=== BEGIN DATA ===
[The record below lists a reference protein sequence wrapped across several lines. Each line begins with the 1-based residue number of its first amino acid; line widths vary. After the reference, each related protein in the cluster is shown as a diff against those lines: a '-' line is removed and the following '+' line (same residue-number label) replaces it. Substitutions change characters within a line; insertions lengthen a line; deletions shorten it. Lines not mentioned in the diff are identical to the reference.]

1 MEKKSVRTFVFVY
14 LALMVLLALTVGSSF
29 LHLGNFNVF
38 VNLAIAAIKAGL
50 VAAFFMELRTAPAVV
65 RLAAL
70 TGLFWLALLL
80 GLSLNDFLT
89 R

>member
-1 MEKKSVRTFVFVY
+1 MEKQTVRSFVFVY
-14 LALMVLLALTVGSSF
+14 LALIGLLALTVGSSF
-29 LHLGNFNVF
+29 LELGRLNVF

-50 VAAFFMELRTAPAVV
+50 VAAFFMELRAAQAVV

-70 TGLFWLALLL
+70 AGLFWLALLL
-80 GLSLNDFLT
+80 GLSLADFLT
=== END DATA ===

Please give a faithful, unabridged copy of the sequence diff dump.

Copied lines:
[The record below lists a reference protein sequence wrapped across several lines. Each line begins with the 1-based residue number of its first amino acid; line widths vary. After the reference, each related protein in the cluster is shown as a diff against those lines: a '-' line is removed and the following '+' line (same residue-number label) replaces it. Substitutions change characters within a line; insertions lengthen a line; deletions shorten it. Lines not mentioned in the diff are identical to the reference.]

1 MEKKSVRTFVFVY
14 LALMVLLALTVGSSF
29 LHLGNFNVF
38 VNLAIAAIKAGL
50 VAAFFMELRTAPAVV
65 RLAAL
70 TGLFWLALLL
80 GLSLNDFLT
89 R

>member
-1 MEKKSVRTFVFVY
+1 MEKQTVRSFVFVY
-14 LALMVLLALTVGSSF
+14 LALIGLLALTVGSSF
-29 LHLGNFNVF
+29 LELGRLNVF

-50 VAAFFMELRTAPAVV
+50 VAAFFMELRAAQAVV

-70 TGLFWLALLL
+70 AGLFWLALLL
-80 GLSLNDFLT
+80 GLSLADFLT